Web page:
Western People 9th June 2020
One of the most baffling features of Irish life is the reluctance of the Irish Catholic Church to take the side that the pontificate of Pope Francis represents. Francis wants us, as a church, to rediscover and implement the insights of the Second Vatican Council – for so long moth-balled by his predecessors – to focus on protecting planet earth, to place the poor at the centre of our concerns, to breathe new life into the concept of mercy, to emphasise a synodal (or group) approach to decision-making and to find new ways of spreading the Good News of Jesus Christ.
Francis’s agenda, to use that term, is clearly accepted by the vast majority of Catholics and he’s a hugely popular and captivating presence wherever he goes and yet, peculiarly, when it comes to taking a lead from him, at a time when the Irish Church is almost running on empty we seem reluctant to respond to the opportunity and the challenge he represents.
The reason, I think, is that too much attention at too great a cost is being given to those who want the Irish Catholic Church, not to survive or possibly thrive in the twenty-first century but to return to the nineteenth.
There is, as the dogs in the street know, a struggle going on for the soul of Catholicism. And at the heart of it are two views of the world and two approaches to the Second Vatican Council (Vatican Two). On one side are progressives or reformers like Pope Francis seeking to embed the Council’s vision of opening the Church to the world. On the other side are Pope Benedict and the ‘neo-traditionalists’ who see the Church as being against the world and who question the wisdom of the Council.
While Benedict is careful not be seen opposing Francis, there’s no doubt but that’s what he’s doing and that’s clear when his coded messages are unpacked. For example, recently Benedict – in a letter to mark the centenary of the birth of Pope John Paul II – praised him for being a ‘restorer’ who had brought order and discipline after the turbulence of the Council.
By implication this means that Francis who’s ‘restoring’ the vision of Vatican Two to centre-stage in the Catholic Church is bringing disorder, indiscipline and turbulence to the Church. The message from Benedict is crystal clear – Francis is taking the wrong road. Don’t go there.
When Francis is attacked his tactic seems to be to remain silent but inwardly he must be seething that Benedict who promised to spend his retirement in quiet prayer is instead effectively undermining him and operating as the leader of the Pope’s opposition.
A recent example of the guerrilla tactics the opposition to Francis now employs was the open letter in early May ‘to all Catholics and People of Good Will’ organised by the retired papal diplomat, Archbishop Carlo Vigano – the man who launched a bitter attack on Francis at the end of his Irish visit and issued it to coincide with Francis’ usual meeting the media on the plane home from Ireland. It was a blatant attempt to inflict maximum damage on Pope Francis and his reforms.
The letter suggested, bizarrely, that there was a worldwide conspiracy to use the coronavirus pandemic to restrict people’s basic rights ‘unjustifiably and disproportionately’. It was a clear rebuff to Francis who has accepted, as most sensible people do, that restrictions of individual rights are needed in the present crisis.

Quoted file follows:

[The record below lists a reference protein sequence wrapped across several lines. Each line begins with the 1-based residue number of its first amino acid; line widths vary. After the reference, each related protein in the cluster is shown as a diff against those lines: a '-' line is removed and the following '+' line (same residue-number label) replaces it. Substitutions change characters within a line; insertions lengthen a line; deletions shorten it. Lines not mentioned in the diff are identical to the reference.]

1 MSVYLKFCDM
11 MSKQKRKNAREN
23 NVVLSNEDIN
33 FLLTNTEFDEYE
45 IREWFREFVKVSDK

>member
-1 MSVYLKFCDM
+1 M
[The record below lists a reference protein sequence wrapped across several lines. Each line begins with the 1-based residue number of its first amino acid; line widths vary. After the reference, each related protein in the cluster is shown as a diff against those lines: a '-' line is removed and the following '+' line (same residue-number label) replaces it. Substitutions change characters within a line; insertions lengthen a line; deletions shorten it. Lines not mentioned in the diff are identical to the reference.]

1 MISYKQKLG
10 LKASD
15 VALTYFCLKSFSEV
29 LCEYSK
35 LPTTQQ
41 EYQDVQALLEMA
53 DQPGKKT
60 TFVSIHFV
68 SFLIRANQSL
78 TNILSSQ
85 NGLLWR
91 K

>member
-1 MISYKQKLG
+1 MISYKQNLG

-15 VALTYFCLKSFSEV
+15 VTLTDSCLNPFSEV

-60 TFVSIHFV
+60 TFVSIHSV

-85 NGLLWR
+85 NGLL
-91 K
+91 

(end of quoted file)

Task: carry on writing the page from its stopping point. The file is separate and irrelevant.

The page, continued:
The letter went on to say that the contagiousness of the virus has been vastly exaggerated and that imposing lock-downs was ‘a disturbing prelude to a realisation of a world government beyond all control’. This, it continued, would mean erasing ‘centuries of Christian civilisation’ and establishing ‘an odious technological tyranny’ in its stead.
This, of course, is utter nonsense, and part of a number of crude conspiracy theories with no verifiable credibility that feed into the fears of overly-pious, innocent and credulous people. It would suggest, bringing it closer to home, that Dr Tony Holohan, instead of struggling on behalf of the Irish people to minimise the death-toll from a vicious virus, is part of a worldwide conspiracy to establish a global government in order to erase ‘centuries of Christian civilisation’.
Quite something to believe but run-of the-mill stuff for the conspiracy theorists.
The letter is signed by the usual retinue opposed to Francis, including Cardinal Gerhard Muller, who wasn’t re-appointed to a key Vatican post by Francis and who, when he discovered the reaction in his native Germany, attempted to distance himself from it. It is supported too by American ultra-conservative, ‘alt-right’ Catholics, some of whom believe that being rich is a sign of God’s favour and who oppose Francis placing the poor at the heart of the Church’s mission, as well as by ambitious Vatican officials frantically waiting for Francis to die so they can dis-assemble his reforms to date.
Ironically, when Popes John Paul and Benedict were in office, those now undermining Francis were the very people who were quick to dismiss anyone who sought to raise a question as ‘disobedient to the Holy Father’ though apparently such sensitivities no longer apply to them.
The daft Vigano letter, has had the effect of making those opposed to Francis look spectacularly foolish and has also reminded us once again of the high price our Church is paying for indulging the irrational theories of extreme Catholics who would have us believe anything.
Chickens, I’m afraid, coming home to roost.